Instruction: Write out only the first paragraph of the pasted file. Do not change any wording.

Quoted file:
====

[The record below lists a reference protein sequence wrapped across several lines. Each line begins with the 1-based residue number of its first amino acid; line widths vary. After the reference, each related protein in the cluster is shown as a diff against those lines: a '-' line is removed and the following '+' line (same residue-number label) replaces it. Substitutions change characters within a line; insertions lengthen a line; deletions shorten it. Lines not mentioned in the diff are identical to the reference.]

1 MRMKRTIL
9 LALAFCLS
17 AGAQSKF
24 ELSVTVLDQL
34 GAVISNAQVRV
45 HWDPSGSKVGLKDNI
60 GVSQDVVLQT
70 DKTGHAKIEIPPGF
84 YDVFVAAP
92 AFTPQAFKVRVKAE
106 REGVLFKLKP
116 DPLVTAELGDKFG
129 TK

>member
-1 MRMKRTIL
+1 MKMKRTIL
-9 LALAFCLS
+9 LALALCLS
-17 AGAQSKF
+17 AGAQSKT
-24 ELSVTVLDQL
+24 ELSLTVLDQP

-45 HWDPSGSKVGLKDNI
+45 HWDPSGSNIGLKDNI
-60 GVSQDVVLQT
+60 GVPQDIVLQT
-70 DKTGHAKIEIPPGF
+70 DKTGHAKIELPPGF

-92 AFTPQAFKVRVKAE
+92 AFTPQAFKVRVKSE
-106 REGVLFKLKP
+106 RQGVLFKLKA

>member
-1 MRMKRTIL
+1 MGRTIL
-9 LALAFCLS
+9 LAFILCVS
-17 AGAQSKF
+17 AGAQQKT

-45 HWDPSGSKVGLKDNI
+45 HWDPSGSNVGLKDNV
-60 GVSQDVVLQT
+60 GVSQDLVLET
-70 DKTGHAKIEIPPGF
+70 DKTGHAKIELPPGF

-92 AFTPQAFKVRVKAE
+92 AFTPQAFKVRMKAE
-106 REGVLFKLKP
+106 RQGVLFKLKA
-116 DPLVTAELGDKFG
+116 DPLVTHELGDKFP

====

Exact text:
[The record below lists a reference protein sequence wrapped across several lines. Each line begins with the 1-based residue number of its first amino acid; line widths vary. After the reference, each related protein in the cluster is shown as a diff against those lines: a '-' line is removed and the following '+' line (same residue-number label) replaces it. Substitutions change characters within a line; insertions lengthen a line; deletions shorten it. Lines not mentioned in the diff are identical to the reference.]